• 1.7.2.3. Delivery in Special Circumstances / 1.7.2.3.3 When Delivery Is Excused

    • 1.7. Intervivos Gifts / 1.7.3. Conditional Gifts

    • 1.8. Testamentary Gifts

    • 1.8. Testamentary Gifts / 1.8.1. Testamentary Gifts

    • 1.8. Testamentary Gifts / 1.8.2 .Causa Mortis Gifts

    • 1.8. Testamentary Gifts / 1.8.3. Gifts of Future Interests

    • 1.8.3. Gifts of Future Interests / 1.8.3.1. Present and Future Interests

    • 1.8.3. Gifts of Future Interests / 1.8.3.2. Intent and Delivery Requirements

    • 1.8.3. Gifts of Future Interests / 1.8.3.3. Distinguishing Inter Vivos Gifts of a Future Interest from a Testamentary Gift

    • 1.9. Finders of Lost Property

    • 1.9. Finders of Lost Property / 1.9.1 Rights of Possessor Over All Except the Owner

    • 1.9. Finders of Lost Property / 1.9.2. Chattels Abandoned by Their First Owner

    • 1.9.2. Chattels Abandoned by Their First Owner / 1.9.2.1. Abandoned When Owner Intentionally Gives Up Rights

    • 1.9. Finders of Lost Property / 1.9.3. Property Lost When Owner Involuntarily Parted with Property

    • 1.9. Finders of Lost Property / 1.9.4. Obligations of Finders of Lost Property

    • 1.9. Finders of Lost Property / 1.9.5. Goods Found on Property of Another

    • 1.9.5. Goods Found on Property of Another / 1.9.5.1. Goods Found Under the Soil vs. Treasure Trove

    • 1.9.5. Goods Found on Property of Another / 1.9.5.2. Goods Found by Trespasser

    • 1.9. Finders of Lost Property / 1.9.6. Goods Found by Employee

    • 1.9. Finders of Lost Property / 1.9.7. Mislaid Property

    • 1.10. Wrongful Possession

    • 1.11. Fixtures

    • 1.11. Fixtures / 1.11.1. Defined

    • 1.11. Fixtures / 1.11.2. Transfer of Ownership of an Item

    • 1.11. Fixtures / 1.11.3. Conversion of a Chattel to a Fixture

    • 1.11. Fixtures / 1.11.4. Severance Conversion of a Fixture to a Chattel

    • 1.11. Fixtures / 1.11.5. Landlord and Tenant Rules

  2. Adverse Possession

      1. Adverse Possession / 2.1. Lecturette - Historical Underpinnings and Policy Overview
      1. Adverse Possession / 2.2. Adverse Possession: An Introduction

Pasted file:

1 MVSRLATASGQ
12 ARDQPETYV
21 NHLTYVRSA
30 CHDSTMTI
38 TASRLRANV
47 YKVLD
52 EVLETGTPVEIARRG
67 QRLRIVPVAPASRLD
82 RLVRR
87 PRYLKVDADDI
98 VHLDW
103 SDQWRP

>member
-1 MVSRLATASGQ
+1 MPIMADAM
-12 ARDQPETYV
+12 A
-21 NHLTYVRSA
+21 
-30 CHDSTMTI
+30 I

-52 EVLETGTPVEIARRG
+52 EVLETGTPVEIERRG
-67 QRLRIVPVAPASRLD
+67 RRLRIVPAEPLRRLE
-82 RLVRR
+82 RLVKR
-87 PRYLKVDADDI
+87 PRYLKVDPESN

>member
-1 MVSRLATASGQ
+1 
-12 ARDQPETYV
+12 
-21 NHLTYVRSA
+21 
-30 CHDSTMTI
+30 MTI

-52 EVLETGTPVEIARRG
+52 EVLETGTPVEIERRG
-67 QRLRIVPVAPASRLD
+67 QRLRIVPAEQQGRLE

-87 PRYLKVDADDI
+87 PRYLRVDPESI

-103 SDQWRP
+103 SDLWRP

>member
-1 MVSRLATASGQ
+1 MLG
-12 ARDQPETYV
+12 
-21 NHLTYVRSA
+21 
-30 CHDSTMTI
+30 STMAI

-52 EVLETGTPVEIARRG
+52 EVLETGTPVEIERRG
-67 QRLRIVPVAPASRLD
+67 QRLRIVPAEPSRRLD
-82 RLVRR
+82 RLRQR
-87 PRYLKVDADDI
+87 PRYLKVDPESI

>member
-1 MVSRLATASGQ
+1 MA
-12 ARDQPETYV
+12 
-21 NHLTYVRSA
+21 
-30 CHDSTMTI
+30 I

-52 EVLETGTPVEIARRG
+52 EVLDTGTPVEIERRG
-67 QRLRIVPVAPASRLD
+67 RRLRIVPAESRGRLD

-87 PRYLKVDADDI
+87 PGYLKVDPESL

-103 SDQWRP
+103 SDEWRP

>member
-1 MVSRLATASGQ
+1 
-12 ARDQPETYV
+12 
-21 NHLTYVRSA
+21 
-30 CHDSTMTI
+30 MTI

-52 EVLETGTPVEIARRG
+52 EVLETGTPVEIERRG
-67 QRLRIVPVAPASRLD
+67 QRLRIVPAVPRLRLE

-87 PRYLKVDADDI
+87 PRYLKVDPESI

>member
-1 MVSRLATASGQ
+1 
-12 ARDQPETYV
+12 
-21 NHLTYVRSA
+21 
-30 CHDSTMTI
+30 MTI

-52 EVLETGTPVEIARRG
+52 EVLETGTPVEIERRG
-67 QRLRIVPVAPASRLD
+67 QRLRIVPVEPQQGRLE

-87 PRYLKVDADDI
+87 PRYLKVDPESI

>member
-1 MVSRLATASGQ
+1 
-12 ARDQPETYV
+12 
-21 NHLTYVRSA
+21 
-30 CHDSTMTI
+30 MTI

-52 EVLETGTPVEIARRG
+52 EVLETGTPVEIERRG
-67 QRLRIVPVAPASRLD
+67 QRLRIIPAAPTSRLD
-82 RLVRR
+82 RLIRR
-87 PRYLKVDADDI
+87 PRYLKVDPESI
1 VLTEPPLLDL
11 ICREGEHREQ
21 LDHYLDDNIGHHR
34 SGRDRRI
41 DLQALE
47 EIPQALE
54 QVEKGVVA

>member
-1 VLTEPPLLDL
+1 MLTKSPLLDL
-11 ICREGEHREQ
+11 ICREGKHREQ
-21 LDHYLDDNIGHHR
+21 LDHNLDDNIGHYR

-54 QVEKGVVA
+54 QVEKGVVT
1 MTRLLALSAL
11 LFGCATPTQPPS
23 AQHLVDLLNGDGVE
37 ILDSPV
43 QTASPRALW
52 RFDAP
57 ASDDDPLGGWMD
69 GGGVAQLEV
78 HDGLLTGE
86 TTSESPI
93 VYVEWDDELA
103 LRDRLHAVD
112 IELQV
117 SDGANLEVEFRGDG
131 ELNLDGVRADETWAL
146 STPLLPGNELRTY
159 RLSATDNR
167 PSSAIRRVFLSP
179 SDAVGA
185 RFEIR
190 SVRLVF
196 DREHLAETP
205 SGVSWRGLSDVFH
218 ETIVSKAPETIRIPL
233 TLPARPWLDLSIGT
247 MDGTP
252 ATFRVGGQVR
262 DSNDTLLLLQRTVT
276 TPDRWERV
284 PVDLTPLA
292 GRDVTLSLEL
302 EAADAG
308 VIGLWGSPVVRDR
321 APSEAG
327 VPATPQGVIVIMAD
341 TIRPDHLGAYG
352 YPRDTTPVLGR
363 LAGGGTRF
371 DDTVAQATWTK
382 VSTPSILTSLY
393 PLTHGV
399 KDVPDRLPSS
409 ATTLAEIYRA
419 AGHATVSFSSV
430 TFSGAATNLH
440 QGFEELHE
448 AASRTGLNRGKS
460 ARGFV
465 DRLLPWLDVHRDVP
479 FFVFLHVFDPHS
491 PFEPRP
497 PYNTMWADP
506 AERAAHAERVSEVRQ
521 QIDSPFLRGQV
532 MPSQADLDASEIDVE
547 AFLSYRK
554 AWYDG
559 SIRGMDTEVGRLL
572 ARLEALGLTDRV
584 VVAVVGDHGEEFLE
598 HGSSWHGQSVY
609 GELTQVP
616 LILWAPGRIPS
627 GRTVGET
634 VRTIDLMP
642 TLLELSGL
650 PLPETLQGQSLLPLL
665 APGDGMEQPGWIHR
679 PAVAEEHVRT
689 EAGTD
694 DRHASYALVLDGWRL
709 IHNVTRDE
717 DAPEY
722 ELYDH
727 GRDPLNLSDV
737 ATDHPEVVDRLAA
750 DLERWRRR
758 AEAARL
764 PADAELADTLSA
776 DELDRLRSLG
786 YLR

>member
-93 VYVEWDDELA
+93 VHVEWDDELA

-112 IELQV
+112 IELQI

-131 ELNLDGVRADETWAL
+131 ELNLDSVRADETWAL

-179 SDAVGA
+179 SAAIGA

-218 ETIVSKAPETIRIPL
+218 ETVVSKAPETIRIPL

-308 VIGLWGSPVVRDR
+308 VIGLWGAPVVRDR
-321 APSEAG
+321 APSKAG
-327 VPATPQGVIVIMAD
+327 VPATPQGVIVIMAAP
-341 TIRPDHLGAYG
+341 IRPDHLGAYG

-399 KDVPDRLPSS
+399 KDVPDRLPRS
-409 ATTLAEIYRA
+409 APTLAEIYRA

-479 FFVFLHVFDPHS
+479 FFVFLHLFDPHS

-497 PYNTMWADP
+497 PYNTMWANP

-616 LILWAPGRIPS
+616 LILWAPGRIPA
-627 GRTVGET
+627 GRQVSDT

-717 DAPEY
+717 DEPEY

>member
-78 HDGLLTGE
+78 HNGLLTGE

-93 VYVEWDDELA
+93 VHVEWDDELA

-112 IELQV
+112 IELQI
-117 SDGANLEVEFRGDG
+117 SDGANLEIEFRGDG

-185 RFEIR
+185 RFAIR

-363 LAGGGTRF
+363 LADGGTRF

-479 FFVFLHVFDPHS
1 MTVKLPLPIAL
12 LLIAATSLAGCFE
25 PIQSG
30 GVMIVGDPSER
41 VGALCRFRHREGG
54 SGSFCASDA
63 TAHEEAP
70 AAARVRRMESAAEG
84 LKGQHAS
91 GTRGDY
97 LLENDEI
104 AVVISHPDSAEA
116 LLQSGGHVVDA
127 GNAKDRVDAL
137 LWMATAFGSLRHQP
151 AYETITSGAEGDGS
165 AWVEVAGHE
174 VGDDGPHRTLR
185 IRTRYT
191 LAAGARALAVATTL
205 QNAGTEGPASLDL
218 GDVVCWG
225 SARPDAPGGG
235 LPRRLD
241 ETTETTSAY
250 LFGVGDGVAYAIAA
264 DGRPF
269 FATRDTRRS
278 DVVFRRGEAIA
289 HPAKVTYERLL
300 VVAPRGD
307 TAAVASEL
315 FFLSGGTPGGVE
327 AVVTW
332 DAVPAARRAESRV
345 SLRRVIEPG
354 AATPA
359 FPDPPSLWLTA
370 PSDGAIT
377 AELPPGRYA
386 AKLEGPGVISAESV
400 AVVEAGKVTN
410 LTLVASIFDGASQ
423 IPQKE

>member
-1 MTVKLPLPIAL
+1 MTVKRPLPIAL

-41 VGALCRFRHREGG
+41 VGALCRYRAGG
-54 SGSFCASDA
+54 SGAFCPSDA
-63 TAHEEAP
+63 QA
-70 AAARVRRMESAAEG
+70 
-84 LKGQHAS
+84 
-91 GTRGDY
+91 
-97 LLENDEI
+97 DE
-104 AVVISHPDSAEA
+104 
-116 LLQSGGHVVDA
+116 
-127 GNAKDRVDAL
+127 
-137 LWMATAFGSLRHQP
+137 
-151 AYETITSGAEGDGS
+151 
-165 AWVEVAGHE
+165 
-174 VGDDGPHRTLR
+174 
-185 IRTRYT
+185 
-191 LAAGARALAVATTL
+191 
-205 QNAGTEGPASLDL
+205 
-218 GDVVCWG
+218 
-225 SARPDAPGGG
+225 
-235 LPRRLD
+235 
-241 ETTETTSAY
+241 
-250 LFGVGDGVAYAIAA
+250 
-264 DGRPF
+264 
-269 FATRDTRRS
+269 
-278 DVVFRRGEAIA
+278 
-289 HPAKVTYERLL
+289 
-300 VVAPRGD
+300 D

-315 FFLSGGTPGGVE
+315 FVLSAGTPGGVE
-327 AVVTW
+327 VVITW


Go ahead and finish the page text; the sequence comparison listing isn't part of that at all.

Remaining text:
• 2.2. Adverse Possession: An Introduction / 2.2.1. Mechanics of Adverse Possession (Pt. II)- How Adverse Possession Operates

    • 2.2. Adverse Possession: An Introduction / 2.2.2. The Function of the Open and Notorious Standard

    • 2.2. Adverse Possession: An Introduction / 2.2.3. Applying the Standard to Boundary Encroachment Disputes - The Relevance (or Irrelevance) of The True Owner's Knowledge of the Encroachment

    • 2.2. Adverse Possession: An Introduction / 2.2.4. Adverse Possession of Open Lands

      1. Adverse Possession / 2.3. Color of Title and Constructive Adverse Possession
    • 2.3. Color of Title and Constructive Adverse Possession / 2.3.1. Defined

    • 2.3. Color of Title and Constructive Adverse Possession / 2.3.2. Shortening the Limitations Period

    • 2.3. Color of Title and Constructive Adverse Possession / 2.3.3. Constructive Adverse Possession

      1. Adverse Possession / 2.4. Exclusive and Continuous Possession for the Statutory Period
    • 2.4. Exclusive and Continuous Possession for the Statutory Period / 2.4.1. Exclusive Possession

    • 2.4. Exclusive and Continuous Possession for the Statutory Period / 2.4.2. Continuous Possession

    • 2.4.2. Continuous Possession / 2.4.2.1. Continuity

    • 2.4.2. Continuous Possession / 2.4.2.2. Transfers and Tacking

    • 2.4.2. Continuous Possession / 2.4.2.3. Interrupting the Statutory Period

    • 2.4.2.3. Interrupting the Statutory Period / 2.4.2.3.1. Conduct that Interrupts the Statutory Period

    • 2.4.2.3. Interrupting the Statutory Period / 2.4.2.3.2. Tolling (Non-running) of the Statutory Period

      1. Adverse Possession / 2.5. Hostility of Possession